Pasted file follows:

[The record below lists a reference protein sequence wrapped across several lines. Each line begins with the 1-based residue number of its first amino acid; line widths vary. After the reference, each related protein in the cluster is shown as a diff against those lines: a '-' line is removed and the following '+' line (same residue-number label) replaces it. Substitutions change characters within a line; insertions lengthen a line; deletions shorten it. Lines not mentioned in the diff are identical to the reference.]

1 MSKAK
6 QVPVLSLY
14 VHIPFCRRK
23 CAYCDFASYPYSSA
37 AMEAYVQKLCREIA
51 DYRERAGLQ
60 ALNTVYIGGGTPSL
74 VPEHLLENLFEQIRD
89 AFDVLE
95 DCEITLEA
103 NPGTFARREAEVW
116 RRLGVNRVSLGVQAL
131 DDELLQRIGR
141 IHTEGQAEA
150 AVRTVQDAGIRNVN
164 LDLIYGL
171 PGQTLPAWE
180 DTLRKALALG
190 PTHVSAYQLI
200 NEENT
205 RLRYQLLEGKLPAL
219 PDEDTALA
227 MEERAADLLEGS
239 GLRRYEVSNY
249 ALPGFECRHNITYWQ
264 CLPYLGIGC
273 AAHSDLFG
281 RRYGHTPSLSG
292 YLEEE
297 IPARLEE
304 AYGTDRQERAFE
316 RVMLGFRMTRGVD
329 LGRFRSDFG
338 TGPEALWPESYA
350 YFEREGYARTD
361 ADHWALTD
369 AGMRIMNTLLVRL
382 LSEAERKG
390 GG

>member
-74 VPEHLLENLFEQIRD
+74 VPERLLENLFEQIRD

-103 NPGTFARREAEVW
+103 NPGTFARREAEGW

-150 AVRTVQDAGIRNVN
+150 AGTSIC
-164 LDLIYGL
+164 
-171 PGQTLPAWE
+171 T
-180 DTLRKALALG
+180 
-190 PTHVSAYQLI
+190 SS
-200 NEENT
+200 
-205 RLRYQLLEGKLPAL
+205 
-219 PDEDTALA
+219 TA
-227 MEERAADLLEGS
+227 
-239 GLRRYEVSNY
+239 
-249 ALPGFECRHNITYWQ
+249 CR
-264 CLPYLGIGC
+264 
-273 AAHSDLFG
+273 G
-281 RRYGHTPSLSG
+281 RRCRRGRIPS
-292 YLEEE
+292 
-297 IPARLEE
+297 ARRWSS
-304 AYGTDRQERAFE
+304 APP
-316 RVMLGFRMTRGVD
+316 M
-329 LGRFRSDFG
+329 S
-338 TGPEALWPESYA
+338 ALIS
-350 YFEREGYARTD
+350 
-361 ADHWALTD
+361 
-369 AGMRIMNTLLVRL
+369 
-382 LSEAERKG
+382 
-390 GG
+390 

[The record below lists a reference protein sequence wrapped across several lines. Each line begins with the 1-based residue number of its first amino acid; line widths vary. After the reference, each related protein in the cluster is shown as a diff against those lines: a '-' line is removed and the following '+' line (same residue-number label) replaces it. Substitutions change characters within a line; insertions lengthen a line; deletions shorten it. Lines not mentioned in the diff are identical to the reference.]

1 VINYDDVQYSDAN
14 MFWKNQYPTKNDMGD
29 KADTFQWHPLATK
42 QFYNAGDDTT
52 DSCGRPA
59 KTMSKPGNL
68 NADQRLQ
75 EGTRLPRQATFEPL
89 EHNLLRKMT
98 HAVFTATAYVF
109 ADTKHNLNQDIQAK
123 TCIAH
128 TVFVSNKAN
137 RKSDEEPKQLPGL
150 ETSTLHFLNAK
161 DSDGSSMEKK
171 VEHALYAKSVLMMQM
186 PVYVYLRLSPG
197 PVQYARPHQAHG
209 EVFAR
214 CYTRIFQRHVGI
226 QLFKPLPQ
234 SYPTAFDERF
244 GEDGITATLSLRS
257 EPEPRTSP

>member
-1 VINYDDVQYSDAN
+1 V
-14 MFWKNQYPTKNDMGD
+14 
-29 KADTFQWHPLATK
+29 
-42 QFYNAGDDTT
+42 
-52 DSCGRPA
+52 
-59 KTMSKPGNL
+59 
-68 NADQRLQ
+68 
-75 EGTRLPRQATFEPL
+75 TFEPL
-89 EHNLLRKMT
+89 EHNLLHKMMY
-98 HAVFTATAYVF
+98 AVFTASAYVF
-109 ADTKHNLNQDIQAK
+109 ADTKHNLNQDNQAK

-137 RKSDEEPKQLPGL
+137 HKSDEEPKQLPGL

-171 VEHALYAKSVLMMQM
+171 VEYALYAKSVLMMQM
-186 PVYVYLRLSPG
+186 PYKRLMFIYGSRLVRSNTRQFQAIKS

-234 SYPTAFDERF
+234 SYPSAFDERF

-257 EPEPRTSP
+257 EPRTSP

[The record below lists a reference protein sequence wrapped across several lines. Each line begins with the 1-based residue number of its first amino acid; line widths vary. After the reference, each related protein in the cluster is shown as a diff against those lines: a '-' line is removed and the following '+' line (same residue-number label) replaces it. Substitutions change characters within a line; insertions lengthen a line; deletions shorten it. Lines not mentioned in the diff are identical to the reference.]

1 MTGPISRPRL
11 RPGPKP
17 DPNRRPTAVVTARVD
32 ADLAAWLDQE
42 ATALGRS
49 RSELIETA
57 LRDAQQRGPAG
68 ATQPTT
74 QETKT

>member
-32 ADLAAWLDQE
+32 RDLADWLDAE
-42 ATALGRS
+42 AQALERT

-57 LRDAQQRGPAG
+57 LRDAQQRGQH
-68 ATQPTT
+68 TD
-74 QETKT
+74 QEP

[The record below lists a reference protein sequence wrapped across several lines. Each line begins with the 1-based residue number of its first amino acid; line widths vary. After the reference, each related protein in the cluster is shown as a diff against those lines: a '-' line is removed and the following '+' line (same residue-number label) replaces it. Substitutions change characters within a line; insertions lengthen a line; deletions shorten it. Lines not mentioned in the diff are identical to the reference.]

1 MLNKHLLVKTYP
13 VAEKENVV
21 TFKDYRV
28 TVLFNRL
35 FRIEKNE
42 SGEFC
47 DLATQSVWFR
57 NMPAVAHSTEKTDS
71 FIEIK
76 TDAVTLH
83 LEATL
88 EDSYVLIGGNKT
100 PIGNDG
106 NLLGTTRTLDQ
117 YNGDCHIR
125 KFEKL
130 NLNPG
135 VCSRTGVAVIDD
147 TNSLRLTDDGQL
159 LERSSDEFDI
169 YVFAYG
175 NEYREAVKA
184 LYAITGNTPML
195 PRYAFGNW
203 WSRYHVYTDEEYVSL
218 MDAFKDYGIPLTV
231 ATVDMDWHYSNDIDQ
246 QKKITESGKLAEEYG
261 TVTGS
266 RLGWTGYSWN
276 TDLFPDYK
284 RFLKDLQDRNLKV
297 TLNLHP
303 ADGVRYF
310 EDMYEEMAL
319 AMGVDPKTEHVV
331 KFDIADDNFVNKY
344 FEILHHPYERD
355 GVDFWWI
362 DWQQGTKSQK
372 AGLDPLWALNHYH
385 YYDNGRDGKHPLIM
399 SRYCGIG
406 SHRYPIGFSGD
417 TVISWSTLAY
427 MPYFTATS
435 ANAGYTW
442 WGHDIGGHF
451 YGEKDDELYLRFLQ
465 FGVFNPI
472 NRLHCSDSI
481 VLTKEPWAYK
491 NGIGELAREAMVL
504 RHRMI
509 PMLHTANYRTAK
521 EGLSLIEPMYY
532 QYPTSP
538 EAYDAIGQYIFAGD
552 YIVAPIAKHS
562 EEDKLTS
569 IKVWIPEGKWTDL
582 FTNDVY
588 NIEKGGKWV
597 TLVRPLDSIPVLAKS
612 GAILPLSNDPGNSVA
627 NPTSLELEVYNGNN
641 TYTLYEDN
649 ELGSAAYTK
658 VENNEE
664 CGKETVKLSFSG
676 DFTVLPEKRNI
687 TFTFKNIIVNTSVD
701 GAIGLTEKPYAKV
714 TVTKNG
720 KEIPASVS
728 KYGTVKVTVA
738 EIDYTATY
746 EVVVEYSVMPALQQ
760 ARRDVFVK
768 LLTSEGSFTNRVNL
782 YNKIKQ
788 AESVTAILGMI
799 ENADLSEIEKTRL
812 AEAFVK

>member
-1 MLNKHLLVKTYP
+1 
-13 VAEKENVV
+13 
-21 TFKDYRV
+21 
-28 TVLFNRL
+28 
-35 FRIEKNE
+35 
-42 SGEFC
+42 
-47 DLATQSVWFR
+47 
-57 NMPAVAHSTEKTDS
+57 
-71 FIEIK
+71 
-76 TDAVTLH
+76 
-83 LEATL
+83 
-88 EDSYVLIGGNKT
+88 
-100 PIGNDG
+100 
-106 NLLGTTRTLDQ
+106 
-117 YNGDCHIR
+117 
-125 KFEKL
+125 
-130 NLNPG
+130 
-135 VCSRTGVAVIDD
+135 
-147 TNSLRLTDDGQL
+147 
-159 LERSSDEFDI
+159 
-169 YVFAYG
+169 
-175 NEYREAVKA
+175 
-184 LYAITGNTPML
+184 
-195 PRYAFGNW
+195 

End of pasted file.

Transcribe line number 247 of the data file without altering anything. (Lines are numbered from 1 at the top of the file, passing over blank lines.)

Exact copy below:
676 DFTVLPEKRNI